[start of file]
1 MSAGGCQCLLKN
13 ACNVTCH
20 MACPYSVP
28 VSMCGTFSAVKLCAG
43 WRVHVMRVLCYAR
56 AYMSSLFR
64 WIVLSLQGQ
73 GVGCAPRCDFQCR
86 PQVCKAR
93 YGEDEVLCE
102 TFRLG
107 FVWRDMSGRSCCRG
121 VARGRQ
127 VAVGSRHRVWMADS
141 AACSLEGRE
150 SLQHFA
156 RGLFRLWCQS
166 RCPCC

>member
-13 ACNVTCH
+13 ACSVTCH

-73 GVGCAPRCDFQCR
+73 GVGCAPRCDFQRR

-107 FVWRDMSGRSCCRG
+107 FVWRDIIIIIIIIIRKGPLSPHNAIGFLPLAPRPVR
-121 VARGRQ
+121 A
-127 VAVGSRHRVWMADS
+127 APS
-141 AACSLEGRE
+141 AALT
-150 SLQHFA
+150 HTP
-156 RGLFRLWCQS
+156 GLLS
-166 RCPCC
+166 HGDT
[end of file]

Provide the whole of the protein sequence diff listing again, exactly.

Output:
1 MSAGGCQCLLKN
13 ACNVTCH
20 MACPYSVP
28 VSMCGTFSAVKLCAG
43 WRVHVMRVLCYAR
56 AYMSSLFR
64 WIVLSLQGQ
73 GVGCAPRCDFQCR
86 PQVCKAR
93 YGEDEVLCE
102 TFRLG
107 FVWRDMSGRSCCRG
121 VARGRQ
127 VAVGSRHRVWMADS
141 AACSLEGRE
150 SLQHFA
156 RGLFRLWCQS
166 RCPCC

>member
-13 ACNVTCH
+13 ACSVTCH

-73 GVGCAPRCDFQCR
+73 GVGCAPRCDFQRR

-107 FVWRDMSGRSCCRG
+107 FVWRDIIIIIIIIIRKGPLSPHNAIGFLPLAPRPVR
-121 VARGRQ
+121 A
-127 VAVGSRHRVWMADS
+127 APS
-141 AACSLEGRE
+141 AALT
-150 SLQHFA
+150 HTP
-156 RGLFRLWCQS
+156 GLLS
-166 RCPCC
+166 HGDT